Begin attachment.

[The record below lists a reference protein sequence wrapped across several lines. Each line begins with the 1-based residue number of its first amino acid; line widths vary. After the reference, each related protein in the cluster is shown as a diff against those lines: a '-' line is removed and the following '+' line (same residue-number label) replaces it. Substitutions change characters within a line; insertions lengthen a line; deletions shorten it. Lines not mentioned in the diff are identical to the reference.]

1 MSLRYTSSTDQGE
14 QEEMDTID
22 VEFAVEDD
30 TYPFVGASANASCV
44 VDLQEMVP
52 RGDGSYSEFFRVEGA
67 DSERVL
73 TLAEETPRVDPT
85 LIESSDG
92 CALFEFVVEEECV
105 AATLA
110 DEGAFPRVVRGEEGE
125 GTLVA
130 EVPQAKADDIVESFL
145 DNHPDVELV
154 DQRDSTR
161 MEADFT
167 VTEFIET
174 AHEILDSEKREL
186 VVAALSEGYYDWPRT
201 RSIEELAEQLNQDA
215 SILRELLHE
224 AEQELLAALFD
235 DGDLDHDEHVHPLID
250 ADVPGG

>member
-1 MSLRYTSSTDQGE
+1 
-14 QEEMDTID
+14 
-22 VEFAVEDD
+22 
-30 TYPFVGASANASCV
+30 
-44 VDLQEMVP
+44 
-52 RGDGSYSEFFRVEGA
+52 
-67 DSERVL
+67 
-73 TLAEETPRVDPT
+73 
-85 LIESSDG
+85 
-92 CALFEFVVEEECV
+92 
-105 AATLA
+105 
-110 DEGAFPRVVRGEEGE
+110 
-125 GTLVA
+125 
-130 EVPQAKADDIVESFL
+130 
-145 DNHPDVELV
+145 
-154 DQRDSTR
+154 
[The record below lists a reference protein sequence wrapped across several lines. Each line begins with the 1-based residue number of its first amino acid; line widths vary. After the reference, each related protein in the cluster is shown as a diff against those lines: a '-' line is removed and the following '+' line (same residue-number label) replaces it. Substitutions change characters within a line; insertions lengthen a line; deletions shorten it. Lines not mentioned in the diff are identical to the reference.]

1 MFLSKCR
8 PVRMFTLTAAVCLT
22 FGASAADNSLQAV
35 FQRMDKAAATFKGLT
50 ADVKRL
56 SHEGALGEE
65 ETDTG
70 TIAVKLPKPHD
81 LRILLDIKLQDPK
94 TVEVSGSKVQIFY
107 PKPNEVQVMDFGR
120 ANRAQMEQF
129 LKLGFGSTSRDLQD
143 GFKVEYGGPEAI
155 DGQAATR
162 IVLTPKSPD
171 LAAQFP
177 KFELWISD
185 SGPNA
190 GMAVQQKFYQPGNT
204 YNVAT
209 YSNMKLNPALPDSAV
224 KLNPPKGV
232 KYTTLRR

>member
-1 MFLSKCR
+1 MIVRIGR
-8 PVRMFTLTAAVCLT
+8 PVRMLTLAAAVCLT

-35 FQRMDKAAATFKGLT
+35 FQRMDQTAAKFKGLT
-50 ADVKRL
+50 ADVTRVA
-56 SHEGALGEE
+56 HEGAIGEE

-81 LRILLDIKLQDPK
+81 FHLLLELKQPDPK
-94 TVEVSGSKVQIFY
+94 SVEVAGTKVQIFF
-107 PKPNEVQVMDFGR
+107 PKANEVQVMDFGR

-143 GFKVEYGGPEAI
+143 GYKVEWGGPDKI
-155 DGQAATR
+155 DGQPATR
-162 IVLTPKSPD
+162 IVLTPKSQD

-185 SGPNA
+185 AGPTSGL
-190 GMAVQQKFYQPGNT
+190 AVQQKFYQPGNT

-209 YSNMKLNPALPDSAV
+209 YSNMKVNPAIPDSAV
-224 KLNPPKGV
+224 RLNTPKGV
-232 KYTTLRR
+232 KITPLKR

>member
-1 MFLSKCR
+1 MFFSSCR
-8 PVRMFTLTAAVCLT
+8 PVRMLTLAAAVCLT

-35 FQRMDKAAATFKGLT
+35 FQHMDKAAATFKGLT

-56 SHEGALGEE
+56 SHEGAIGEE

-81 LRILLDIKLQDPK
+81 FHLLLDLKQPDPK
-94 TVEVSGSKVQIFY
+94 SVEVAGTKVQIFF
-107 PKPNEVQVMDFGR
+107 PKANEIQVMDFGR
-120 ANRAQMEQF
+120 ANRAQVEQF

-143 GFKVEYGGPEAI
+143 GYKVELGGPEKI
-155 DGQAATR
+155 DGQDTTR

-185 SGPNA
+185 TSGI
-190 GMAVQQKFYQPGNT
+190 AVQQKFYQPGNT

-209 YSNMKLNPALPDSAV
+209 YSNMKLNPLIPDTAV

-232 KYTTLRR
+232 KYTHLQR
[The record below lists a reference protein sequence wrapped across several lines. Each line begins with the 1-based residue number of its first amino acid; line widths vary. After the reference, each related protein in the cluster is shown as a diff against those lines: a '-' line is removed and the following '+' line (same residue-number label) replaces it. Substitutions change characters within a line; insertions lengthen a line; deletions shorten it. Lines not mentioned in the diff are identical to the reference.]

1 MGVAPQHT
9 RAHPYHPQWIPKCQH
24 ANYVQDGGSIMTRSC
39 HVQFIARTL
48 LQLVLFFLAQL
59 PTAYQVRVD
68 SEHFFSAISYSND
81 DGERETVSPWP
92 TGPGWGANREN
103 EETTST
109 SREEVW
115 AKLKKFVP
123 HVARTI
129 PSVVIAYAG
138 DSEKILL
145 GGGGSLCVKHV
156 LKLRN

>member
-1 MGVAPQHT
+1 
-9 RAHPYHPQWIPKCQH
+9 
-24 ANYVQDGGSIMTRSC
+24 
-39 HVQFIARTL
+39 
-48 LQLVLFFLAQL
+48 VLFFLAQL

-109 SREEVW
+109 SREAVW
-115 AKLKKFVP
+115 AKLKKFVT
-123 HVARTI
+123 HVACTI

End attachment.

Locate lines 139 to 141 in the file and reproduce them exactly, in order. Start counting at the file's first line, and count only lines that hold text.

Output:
-185 SGPNA
+185 TSGI
-190 GMAVQQKFYQPGNT